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Canada - Alberta

Alberta Statutes. Dangerous Dogs Act

Statute Details
Printable Version
Citation: R.S.A. 2000, c. D-3, s. 1



Last Checked by Web Center Staff: 11/08

Summary:   This set of laws comprises the Alberta, Canada Dangerous Dog Act. Under the Act, a justice may take a complaint that a dog has bitten or attempted to bite a person, or that a dog is dangerous and not kept under proper control. In either circumstance, if it appears to the justice that the dog ought to be destroyed, the justice shall direct a peace officer to destroy it. Additionally, a person who fails to comply with an order under this section is guilty of an offence and liable to a fine of not more than $5 for each day during which the person fails to comply with the order.


Statute in Full:

s 1. Complaint as to bite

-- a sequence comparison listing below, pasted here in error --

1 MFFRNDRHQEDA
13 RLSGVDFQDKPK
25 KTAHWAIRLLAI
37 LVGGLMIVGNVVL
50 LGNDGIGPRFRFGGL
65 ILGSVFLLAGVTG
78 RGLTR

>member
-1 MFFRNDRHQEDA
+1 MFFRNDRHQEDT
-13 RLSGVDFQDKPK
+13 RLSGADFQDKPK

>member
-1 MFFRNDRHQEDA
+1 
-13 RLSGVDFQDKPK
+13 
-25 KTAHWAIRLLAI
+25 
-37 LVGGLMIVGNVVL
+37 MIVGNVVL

Current to Gazette Vol. 104:19 (October 15, 2008)

1. Complaint as to bite

A justice may take cognizance of a complaint that a dog has bitten or attempted to bite a person and if it appears to the justice that the dog ought to be destroyed, the justice shall direct a peace officer to destroy it.

 

s 2. Complaint as to dangerous dog

2(1)

A justice may take cognizance of a complaint that a dog is dangerous and not kept under proper control and if it appears to the justice that the dog is dangerous, the justice may make an order in a summary way directing the dog to be kept by the owner in a proper way or to be destroyed.

 

2(2)

A person who fails to comply with an order under this section is guilty of an offence and liable to a fine of not more than $5 for each day during which the person fails to comply with the order.

 

s 3. Presumption of ownership

3(1)

The occupier of a house or premises where a dog was kept or permitted to live or remain at the time of a complaint shall be presumed to be the owner of the dog unless the occupier proves that the occupier was not the owner of the dog at the time.

 

3(2)

When there are more occupiers than one of a house or premises let in separate apartments or lodgings, or otherwise, the occupier of that particular part of the house or premises in which a dog was kept or permitted to live or remain at the time of a complaint shall be presumed to be the owner of the dog unless the occupier proves that the occupier was not the owner of the dog at the time.

 



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